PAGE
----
Tech Law Journal

Capitol Dome
News, records, and analysis of legislation, litigation, and regulation affecting the computer, internet, communications and information technology sectors

TLJ Links: Home | Calendar | Subscribe | Back Issues | Reference
Other: Thomas | USC | CFR | FR | FCC | USPTO | CO | NTIA | EDGAR

Declaration of Robert Muglia.
Re: Sun Microsystems v. Microsoft.

Date: August 6, 1998.
Source: Microsoft.

David T. McDonald (WA State Bar No. 5260)
Karl J. Quackenbush (WA State Bar No. 9602)
3300 First Interstate Center
999 Third Avenue
Seattle, WA 98104
(206) 224-7099

Terrence P. McMahon (State Bar No. 71910)
Barbara A. Caulfield (State Bar No. 108999)
1020 Marsh Road
Menlo Park, CA 94025
(650) 614-7400

Allen Ruby (State Bar No. 47109)
60 South Market Street, Suite 1500
San Jose, CA 95113
(408) 998-8500

Thomas W. Burt (WA State Bar No. 9613)
Linda K. Norman (WA State Bar No. 15369)
One Microsoft Way, Bldg. 8
Redmond, WA 98052
(425) 882-8080

Attorneys for Defendant
Microsoft Corporation


SUN MICROSYSTEMS, INC., a Delaware corporation,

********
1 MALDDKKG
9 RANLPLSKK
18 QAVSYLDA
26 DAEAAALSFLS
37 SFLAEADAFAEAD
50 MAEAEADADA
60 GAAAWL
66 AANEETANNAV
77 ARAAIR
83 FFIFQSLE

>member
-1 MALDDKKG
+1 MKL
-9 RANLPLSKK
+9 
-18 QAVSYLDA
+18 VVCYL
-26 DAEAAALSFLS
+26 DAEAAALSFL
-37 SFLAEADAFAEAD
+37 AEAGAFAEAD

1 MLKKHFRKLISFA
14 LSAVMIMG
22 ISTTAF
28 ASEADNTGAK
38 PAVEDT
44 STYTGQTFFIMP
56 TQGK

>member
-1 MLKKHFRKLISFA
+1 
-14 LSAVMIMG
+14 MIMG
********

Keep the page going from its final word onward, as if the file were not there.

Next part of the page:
MICROSOFT CORPORATION, a Washington corporation,

CASE NO. C97-20884 RMW (PVT) ENE


Date: September 4, 1998
Time: 9:00 a.m.
Dept: 6
Judge: Hon. Ronald M. Whyte

I, Robert Muglia, declare as follows:

1.  I am Senior Vice President, Applications and Tools Group, of Microsoft Corporation. I make this Declaration of my own personal knowledge. If I were called as a witness, I would and could testify competently to each matter stated herein.

2.  During the summer and fall of 1995, the Internet was growing in importance. Microsoft, which had been focusing on the launch and success of Windows 95, had not yet developed a comprehensive Internet Strategy. We heard from our customers that they wanted Microsoft to support new Internet technologies including HTML and Java.

3.  Microsoft announced its Internet strategy on December 7, 1995. At that event, Microsoft outlined an approach where it would embrace existing Internet standards and work with the industry to drive innovation forward.

4.  In preparation for the December 7th event, Microsoft and Sun had signed a Letter of Intent. The LOI established the basic structure upon which the parties’ contract would eventually be based. Microsoft agreed that its implementation of Java would be compatible with Java applets written to run on other platforms. In turn, Sun agreed that Microsoft could extend Java to allow programs written in the Java language to take advantage of the platform specific features of Windows, which are written in "native-code," such as C++.